I once spent 2 hours in the crushed cabin of a car under a semi trailer. At the time I was the only person small enough to crawl into the cabin. The driver was trapped and both of her legs were mostly amputated at the thighs. I managed to crawl in and apply tourniquets to stop the bleeding. The young woman was fully conscious and could see the damage to her legs. She begged me to let her die, she did not want to live crippled and maimed (her words). Believe me when I tell you that was the longest 2 hours of my life. Long story short, a surgeon was helicoptered in and completed the amputations as it was the only way to get her out alive. She was flown to a major surgical hospital and recovered well from her injuries, she was discharged 3 months later following multiple surgeries and intense physical therapy. She was home for 3 days when she took her own life. Bottom line: For some people there are worse things than death.
    For others, we would gladly give our legs for a chance at life.


    I completely don't mean to say that someone should not attempt to find that place of content, I just don't want the others here, who feel differently, to feel somehow "lesser" because they can't.

    Why would you assume that my musings would make others feel "lesser", it could just as equally be said that your anger would make others feel "lesser" if they don't feel angry. I can't quite grasp why you feel threatened by the concept of acceptance.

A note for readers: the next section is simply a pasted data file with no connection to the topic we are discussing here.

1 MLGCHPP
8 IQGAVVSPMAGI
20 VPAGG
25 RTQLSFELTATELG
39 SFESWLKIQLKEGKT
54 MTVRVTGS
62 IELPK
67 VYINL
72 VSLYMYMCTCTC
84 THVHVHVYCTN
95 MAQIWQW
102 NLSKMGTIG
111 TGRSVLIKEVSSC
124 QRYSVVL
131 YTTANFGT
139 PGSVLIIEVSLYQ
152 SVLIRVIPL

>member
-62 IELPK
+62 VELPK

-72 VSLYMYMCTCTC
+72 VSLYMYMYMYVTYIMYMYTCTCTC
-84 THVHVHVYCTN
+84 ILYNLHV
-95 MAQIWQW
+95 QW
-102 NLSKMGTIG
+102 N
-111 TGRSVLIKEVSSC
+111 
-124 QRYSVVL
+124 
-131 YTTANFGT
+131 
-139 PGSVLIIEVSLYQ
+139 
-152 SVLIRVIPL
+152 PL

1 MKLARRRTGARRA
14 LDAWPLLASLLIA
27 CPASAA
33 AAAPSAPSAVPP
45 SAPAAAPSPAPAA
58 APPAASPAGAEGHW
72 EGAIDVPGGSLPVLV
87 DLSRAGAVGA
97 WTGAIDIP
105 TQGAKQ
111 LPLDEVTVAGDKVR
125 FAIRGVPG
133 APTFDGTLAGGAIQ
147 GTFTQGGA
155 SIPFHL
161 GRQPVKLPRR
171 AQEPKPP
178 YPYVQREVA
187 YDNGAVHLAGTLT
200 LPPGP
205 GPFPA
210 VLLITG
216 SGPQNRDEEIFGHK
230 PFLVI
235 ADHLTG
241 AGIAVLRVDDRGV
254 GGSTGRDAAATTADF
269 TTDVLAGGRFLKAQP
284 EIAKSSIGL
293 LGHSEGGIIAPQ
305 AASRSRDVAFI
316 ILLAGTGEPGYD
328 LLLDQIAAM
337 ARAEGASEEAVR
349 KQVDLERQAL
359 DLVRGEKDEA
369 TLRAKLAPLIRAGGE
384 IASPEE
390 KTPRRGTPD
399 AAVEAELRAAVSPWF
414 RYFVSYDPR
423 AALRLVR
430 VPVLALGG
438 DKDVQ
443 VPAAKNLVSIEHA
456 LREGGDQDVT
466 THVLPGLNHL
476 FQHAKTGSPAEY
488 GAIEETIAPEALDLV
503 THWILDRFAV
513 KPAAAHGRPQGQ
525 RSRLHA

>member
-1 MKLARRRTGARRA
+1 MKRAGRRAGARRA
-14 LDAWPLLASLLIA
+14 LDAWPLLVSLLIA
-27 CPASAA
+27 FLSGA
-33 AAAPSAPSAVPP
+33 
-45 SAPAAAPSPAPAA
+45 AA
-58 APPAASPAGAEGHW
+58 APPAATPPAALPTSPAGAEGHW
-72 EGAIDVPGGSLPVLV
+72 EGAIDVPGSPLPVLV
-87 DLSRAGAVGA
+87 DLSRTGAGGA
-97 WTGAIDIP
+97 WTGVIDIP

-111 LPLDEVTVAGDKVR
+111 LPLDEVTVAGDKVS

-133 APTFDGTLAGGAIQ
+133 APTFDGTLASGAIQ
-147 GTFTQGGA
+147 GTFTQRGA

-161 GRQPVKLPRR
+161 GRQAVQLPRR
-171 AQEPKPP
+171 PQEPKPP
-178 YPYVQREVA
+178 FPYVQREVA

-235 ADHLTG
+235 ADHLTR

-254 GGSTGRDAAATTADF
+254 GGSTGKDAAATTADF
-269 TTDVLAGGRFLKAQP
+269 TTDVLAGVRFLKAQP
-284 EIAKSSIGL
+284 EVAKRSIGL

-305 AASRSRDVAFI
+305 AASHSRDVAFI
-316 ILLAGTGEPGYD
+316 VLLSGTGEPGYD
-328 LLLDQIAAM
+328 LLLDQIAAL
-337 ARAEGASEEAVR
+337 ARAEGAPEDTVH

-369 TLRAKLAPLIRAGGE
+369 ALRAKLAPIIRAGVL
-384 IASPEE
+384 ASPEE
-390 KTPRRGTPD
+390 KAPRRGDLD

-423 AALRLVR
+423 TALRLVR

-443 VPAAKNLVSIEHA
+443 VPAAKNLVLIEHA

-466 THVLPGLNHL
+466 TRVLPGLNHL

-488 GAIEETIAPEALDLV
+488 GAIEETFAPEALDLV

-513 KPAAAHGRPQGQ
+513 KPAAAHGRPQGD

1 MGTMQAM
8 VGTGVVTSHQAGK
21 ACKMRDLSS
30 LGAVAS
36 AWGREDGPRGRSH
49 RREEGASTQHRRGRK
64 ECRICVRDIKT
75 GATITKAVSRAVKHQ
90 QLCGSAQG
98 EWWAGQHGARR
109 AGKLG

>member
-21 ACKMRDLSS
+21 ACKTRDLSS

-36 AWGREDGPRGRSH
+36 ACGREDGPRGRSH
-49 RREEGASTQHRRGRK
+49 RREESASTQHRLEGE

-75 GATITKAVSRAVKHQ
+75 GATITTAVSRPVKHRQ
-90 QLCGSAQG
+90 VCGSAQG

Natalie, I understand that you believe you have found a comfortable place, and I love that you wish the same for me. However, please don't be afraid to be angry. It's okay. You won't break, you just bend a bit. It is not a weakness.

    I am most certainly not afraid to be angry, there just is no point to it, no gain in it in this situation. To me personally anger is a weakness, which does break people, family, relationships and lives. I'm not talking about general day to day anger. I'm talking about anger that affects your life and the life of others around you for the long term. I know that if I was carrying around unresolved anger for years after my mums passing, that the sudden impact in my rear end would be my mums ghost giving me s swift kick. She'd be asking what the hell am I doing wasting my life on anger, that she had no choice about giving her life up to cancer, but that I certainly do.

    This place where you are right now is a self-protective construct, and it is good, for now. I am just not sure it is any healthier or reasonable than my "anger". Feelings are never wrong, they just are. Don't be afraid of them.

    You have no reason the believe that where I am is a self-protective construct. Where I am is where I am and is very much who I am.